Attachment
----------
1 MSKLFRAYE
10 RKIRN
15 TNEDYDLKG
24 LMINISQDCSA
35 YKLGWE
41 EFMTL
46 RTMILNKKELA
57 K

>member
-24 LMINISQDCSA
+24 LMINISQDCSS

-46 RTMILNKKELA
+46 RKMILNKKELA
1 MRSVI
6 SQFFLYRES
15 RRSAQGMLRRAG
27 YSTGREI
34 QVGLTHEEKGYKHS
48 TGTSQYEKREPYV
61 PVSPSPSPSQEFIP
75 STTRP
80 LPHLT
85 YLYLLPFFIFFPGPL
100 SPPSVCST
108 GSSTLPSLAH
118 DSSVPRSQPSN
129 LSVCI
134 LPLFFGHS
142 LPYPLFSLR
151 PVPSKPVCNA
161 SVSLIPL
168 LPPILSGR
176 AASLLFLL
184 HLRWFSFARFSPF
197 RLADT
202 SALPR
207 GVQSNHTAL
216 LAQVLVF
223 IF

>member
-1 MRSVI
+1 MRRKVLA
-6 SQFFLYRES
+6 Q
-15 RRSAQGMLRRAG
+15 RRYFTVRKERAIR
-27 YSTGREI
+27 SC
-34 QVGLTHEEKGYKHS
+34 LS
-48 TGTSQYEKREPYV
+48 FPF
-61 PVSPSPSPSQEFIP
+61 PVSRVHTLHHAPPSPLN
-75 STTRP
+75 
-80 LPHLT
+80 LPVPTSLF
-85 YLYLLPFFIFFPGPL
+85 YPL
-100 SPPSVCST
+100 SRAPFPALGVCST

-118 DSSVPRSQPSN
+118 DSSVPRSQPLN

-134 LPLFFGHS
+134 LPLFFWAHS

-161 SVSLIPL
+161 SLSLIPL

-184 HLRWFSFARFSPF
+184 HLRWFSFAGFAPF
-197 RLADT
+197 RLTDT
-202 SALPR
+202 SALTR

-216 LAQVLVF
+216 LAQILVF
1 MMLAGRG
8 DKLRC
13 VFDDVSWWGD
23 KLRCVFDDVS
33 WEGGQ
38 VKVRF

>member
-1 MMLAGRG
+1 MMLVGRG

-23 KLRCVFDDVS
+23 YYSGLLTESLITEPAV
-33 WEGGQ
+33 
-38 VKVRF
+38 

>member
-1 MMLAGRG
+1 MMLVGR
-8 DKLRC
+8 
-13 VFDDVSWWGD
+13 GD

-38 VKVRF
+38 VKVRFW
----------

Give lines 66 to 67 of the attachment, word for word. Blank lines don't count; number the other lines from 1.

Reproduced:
+134 LPLFFWAHS

-161 SVSLIPL